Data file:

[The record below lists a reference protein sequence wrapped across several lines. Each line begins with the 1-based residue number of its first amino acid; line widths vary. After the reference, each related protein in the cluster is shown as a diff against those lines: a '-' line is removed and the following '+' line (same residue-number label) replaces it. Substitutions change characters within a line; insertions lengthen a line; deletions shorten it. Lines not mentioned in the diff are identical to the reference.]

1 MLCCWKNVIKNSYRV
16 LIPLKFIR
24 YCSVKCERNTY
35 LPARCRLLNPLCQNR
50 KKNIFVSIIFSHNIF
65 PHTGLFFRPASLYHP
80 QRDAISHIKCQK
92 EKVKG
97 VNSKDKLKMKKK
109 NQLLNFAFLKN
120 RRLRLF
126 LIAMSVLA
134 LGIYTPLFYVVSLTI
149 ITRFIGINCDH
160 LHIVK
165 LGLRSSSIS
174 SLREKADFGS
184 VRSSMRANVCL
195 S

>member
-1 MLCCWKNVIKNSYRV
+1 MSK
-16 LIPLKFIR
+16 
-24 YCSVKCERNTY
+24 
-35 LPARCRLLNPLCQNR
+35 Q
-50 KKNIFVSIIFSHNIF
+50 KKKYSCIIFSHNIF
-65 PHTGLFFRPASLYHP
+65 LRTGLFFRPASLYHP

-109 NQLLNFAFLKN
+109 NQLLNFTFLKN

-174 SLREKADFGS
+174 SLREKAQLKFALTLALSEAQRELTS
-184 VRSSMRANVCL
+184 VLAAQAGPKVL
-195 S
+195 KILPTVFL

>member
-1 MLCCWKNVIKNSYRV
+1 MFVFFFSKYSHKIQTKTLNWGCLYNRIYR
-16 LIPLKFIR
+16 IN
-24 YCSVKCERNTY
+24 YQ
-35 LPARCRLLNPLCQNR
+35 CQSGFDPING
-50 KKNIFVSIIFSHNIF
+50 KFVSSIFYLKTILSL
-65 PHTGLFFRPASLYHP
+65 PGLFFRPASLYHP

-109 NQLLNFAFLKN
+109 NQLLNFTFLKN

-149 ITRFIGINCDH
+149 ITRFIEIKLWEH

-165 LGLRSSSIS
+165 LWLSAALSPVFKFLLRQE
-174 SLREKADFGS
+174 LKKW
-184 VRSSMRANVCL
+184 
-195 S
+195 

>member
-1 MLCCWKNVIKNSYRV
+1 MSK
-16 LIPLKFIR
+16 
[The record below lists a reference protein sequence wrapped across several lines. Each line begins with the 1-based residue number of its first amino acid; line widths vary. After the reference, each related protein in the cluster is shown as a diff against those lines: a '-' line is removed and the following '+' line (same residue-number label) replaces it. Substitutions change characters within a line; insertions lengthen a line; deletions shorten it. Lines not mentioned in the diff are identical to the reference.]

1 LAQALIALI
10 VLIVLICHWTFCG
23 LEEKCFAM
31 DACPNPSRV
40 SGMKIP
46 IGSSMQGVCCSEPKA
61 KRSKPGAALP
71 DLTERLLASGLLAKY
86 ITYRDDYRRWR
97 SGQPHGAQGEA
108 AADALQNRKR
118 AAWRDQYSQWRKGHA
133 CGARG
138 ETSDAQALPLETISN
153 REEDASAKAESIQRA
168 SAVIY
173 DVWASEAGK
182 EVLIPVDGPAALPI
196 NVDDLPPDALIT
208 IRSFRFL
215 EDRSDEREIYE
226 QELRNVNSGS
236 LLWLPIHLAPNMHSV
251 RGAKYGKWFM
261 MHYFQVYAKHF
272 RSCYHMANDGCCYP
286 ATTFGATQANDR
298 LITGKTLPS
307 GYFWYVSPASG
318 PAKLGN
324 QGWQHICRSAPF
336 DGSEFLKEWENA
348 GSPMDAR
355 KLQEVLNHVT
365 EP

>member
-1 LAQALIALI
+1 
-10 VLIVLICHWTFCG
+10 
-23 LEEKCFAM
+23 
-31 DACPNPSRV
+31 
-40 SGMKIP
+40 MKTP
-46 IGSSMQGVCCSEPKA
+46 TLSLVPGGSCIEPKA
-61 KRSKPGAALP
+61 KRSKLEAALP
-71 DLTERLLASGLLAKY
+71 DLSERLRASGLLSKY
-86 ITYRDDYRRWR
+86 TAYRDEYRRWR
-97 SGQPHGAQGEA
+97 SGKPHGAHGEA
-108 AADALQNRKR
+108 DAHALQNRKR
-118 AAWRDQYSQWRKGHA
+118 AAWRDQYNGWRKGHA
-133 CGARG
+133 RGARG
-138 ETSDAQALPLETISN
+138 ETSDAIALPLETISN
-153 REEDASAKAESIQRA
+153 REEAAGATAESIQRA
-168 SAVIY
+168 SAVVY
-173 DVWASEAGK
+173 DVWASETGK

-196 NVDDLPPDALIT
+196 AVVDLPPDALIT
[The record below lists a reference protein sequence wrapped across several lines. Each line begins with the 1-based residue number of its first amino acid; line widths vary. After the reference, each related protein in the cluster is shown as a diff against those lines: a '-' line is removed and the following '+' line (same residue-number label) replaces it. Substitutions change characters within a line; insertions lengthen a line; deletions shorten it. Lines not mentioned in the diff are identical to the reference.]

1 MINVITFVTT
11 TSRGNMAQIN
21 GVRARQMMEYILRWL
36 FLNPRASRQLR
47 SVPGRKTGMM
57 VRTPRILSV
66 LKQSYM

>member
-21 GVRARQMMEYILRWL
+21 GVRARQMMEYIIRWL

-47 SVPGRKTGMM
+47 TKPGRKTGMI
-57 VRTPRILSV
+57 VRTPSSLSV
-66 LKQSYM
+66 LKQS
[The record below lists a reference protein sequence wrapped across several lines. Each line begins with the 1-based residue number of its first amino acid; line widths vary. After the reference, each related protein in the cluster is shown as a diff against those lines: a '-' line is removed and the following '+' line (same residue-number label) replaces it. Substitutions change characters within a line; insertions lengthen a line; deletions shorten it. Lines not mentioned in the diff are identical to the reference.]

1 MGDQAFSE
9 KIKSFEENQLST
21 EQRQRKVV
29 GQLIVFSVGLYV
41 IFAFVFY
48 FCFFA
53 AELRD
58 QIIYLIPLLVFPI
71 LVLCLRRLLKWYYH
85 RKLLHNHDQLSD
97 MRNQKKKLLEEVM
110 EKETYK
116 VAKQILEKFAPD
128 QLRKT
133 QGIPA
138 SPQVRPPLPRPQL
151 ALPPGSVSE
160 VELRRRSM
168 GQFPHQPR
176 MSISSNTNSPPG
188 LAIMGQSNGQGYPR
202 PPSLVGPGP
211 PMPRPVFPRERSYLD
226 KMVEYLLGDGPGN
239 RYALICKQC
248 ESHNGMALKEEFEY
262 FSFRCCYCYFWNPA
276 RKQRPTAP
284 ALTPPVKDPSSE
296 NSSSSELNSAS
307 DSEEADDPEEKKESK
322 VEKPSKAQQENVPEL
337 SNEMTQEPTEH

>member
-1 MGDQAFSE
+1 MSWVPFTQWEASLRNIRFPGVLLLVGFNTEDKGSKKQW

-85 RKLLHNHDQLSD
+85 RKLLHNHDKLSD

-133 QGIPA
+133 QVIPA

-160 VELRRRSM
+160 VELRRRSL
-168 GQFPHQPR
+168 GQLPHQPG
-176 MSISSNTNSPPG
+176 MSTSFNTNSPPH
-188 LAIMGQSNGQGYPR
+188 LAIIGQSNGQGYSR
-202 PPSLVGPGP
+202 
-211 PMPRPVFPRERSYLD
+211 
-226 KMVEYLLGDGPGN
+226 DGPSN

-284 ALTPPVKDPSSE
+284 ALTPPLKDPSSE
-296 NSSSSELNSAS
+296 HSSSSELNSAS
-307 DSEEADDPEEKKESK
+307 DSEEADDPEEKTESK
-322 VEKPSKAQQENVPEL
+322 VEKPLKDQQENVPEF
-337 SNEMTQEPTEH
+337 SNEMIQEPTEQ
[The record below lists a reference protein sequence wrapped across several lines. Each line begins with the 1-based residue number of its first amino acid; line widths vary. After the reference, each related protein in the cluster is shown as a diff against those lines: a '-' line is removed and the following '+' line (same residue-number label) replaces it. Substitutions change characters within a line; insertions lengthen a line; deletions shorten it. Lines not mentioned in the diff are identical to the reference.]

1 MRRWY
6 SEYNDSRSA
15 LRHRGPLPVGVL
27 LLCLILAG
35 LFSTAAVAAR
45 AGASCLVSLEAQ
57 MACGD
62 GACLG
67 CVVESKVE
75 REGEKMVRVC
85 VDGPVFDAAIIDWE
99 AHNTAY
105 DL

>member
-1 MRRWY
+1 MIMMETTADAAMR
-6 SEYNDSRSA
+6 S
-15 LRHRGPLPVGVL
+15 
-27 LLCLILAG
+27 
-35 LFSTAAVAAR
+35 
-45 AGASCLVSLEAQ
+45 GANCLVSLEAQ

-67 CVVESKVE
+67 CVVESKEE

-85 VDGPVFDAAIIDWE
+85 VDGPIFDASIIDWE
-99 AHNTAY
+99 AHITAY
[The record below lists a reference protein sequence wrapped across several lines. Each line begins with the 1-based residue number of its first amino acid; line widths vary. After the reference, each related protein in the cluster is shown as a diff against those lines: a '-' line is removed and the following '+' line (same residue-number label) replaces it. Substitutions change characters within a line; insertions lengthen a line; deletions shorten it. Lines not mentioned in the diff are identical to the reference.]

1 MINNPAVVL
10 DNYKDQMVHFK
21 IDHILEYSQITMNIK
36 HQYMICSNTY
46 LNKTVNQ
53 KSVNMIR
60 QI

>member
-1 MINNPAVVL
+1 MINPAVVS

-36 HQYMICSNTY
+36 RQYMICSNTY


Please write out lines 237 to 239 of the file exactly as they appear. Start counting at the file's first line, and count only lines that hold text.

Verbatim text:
75 REGEKMVRVC
85 VDGPVFDAAIIDWE
99 AHNTAY